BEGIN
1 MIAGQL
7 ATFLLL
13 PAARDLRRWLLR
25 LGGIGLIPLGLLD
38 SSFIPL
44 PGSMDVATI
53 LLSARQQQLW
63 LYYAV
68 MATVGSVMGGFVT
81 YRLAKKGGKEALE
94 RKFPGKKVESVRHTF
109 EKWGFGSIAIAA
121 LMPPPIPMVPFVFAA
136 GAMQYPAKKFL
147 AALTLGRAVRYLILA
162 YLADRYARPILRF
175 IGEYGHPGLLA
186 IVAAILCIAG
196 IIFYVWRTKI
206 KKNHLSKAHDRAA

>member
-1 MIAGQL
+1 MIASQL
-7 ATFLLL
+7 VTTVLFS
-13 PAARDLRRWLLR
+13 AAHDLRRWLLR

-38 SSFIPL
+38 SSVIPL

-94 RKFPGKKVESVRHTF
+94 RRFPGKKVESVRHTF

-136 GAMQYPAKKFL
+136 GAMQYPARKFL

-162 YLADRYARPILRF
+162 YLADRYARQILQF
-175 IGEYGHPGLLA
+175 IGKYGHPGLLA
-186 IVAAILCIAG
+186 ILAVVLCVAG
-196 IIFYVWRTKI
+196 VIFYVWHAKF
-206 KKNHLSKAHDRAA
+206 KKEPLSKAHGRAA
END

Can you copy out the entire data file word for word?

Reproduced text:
1 MIAGQL
7 ATFLLL
13 PAARDLRRWLLR
25 LGGIGLIPLGLLD
38 SSFIPL
44 PGSMDVATI
53 LLSARQQQLW
63 LYYAV
68 MATVGSVMGGFVT
81 YRLAKKGGKEALE
94 RKFPGKKVESVRHTF
109 EKWGFGSIAIAA
121 LMPPPIPMVPFVFAA
136 GAMQYPAKKFL
147 AALTLGRAVRYLILA
162 YLADRYARPILRF
175 IGEYGHPGLLA
186 IVAAILCIAG
196 IIFYVWRTKI
206 KKNHLSKAHDRAA

>member
-1 MIAGQL
+1 MIASQL
-7 ATFLLL
+7 VTTVLFS
-13 PAARDLRRWLLR
+13 AAHDLRRWLLR

-38 SSFIPL
+38 SSVIPL

-94 RKFPGKKVESVRHTF
+94 RRFPGKKVESVRHTF

-136 GAMQYPAKKFL
+136 GAMQYPARKFL

-162 YLADRYARPILRF
+162 YLADRYARQILQF
-175 IGEYGHPGLLA
+175 IGKYGHPGLLA
-186 IVAAILCIAG
+186 ILAVVLCVAG
-196 IIFYVWRTKI
+196 VIFYVWHAKF
-206 KKNHLSKAHDRAA
+206 KKEPLSKAHGRAA